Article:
What You Need to Know About Fascia and Your Health
How much do you know about your fascia? It’s an important part of human anatomy that’s finally getting the attention it deserves, because caring for this connective tissue could make a big difference in your mental and physical health.
Harvard Medical School held the first international Fascia Research Congress in 2007. Since then, fascia has continued to grow as a buzzword in places like yoga studios and physical therapy centers. For those who treat their fascia at home, Amazon now carries more than 1,000 different kinds of foam rollers.
If you’re trying to recover from an injury or increase your flexibility, the answer to these and other health issues could lie in your fascia. Study this quick guide to learn more.
Facts About Fascia:
- What is fascia? Are you wondering where your fascia is? It’s right under your skin and covers your body from head to toe. It consists of bundles of collagen fibers that encase each cell of your body.
- Smooth it out. Fascia starts out sleek and moist, but daily living causes complications. Adhesions and distortions form over time leading to discomfort and stiffness. Aging, poor posture, sedentary lifestyles, and other factors can make it more difficult to move.
- Increase your mobility. On the other hand, much of the damage done to fascia can be prevented and reversed. With proper care, bending and twisting may become much more comfortable again.
- Fight cellulite. Some experts believe that cellulite is due to unhealthy fascia. Before you spend money on expensive creams, you may want to try some natural methods.
Caring for Your Fascia:
- Stretch for a longer time. Do a variety of exercises to stretch your muscles and the fascia that surrounds them. Stretch slowly and hold the stretch for about 3 minutes or more. The more leisurely pace is due to fascia contracting and expanding more slowly than other tissue.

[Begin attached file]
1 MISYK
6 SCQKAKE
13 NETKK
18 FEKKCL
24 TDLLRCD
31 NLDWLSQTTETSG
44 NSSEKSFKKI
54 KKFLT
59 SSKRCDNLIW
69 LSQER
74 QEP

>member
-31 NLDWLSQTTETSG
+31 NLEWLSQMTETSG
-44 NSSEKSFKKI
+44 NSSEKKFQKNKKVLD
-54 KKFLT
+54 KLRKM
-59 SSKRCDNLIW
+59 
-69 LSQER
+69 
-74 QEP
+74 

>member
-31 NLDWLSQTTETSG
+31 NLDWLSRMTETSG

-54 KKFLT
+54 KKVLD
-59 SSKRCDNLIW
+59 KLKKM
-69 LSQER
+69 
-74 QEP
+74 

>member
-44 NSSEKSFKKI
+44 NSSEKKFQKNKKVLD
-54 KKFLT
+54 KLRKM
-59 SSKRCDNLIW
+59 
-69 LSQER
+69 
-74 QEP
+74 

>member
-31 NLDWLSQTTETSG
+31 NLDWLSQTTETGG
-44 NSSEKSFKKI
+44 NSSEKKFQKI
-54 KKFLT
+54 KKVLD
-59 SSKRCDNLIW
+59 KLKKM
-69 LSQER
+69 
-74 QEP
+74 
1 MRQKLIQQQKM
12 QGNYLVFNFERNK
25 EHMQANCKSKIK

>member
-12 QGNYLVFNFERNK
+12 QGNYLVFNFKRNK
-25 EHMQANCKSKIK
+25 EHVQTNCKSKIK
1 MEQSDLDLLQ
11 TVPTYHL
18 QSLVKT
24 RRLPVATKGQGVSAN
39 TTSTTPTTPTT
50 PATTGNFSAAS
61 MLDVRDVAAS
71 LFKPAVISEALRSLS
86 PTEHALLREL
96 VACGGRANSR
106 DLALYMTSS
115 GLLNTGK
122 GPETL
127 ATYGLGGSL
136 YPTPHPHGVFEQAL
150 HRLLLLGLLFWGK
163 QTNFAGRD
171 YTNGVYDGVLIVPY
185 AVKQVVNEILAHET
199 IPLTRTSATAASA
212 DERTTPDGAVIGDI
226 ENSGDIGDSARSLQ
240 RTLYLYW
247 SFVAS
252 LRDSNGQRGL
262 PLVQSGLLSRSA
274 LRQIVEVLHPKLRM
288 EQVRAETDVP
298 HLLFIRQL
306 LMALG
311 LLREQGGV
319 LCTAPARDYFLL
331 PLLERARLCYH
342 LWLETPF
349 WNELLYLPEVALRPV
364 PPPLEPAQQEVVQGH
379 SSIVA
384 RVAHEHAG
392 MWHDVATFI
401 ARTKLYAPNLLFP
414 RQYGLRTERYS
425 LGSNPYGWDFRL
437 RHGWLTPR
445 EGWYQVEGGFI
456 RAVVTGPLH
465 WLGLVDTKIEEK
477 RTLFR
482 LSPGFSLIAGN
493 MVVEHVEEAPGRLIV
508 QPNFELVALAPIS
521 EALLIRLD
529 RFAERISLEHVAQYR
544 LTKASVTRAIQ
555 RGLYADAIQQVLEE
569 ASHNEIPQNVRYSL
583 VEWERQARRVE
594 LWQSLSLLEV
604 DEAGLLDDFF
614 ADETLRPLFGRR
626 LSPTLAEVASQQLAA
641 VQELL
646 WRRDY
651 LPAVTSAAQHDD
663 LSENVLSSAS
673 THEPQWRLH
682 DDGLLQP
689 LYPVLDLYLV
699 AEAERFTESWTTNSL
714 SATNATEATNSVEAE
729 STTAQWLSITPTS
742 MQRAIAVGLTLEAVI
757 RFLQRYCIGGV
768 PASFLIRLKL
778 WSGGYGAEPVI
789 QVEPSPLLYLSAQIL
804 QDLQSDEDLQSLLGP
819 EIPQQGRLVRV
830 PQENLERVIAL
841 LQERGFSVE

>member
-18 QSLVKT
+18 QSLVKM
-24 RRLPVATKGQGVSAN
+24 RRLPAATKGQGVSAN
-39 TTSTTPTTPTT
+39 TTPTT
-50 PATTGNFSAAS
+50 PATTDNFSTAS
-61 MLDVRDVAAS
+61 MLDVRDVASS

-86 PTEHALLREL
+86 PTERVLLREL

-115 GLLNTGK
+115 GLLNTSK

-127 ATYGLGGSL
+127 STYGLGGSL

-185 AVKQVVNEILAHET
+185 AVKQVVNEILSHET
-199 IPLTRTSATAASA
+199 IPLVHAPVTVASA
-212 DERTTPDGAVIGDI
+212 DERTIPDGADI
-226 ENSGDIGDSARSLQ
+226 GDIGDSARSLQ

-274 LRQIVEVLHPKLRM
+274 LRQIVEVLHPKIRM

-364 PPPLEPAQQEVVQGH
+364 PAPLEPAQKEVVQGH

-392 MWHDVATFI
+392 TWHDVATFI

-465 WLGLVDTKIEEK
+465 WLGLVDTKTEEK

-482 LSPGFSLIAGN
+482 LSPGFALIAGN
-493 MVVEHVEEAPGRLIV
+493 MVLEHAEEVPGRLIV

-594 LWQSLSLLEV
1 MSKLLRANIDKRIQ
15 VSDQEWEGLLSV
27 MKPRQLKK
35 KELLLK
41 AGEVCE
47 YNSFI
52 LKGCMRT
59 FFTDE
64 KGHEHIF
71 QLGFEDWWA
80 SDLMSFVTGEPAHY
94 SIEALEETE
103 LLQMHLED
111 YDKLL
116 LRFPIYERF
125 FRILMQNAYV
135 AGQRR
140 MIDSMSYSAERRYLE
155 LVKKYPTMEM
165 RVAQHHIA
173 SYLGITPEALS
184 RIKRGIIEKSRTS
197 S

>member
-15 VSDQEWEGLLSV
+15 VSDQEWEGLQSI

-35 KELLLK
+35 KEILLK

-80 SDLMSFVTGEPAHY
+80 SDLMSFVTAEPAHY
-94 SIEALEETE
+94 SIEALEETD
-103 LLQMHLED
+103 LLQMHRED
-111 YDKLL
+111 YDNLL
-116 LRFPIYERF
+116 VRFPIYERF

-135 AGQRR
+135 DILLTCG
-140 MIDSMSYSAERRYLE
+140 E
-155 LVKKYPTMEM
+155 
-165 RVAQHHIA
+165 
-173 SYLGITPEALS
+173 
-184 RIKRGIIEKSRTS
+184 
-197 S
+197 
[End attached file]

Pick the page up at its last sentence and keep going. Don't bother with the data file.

- Drink water. It’s easier for fascia to glide smoothly if it stays moist. You can help the process by staying hydrated. Drink water at meals and throughout the day.
- Manage stress. Tension and its mental and physical consequences are a major cause of damage to fascia. Find effective ways to relax such as physical exercise and listening to instrumental music. Try to think positive and make time in your schedule to connect with family and friends.
- Stand tall. Correct posture makes it easier for fascia to do its job of holding you together and helping you to move. Practice gently lifting your chest and pressing your shoulders back. Keep your shoulders stacked over your hips.
- Try rollers. Some people find relief from body aches and enhance their sports performance by using foam rollers to massage muscles and fascia. When you’re working on fascial release, move slowly and press down on tight spots for a minute or two.
- Apply heat. Warmth can also loosen up your fascia and make you more flexible. Do cardio activities like running, biking, and swimming. To soothe a sore back or shoulder, apply a heat pack.
- Do yoga. One of the first and most effective physical practices to focus on fascia was yoga. Any style can help, but you may want to include yin yoga because of its emphasis on slow stretches.
- See a specialist. There are many professionals who offer fascial release, but it’s important to check credentials. Ask someone you trust for referrals or work with someone like a chiropractor or physical therapist to ensure they have extensive education in anatomy.
Stay strong and supple by taking care of your fascia. Simple habits like stretching and drinking water can help to reduce your risk of injury and protect your mobility.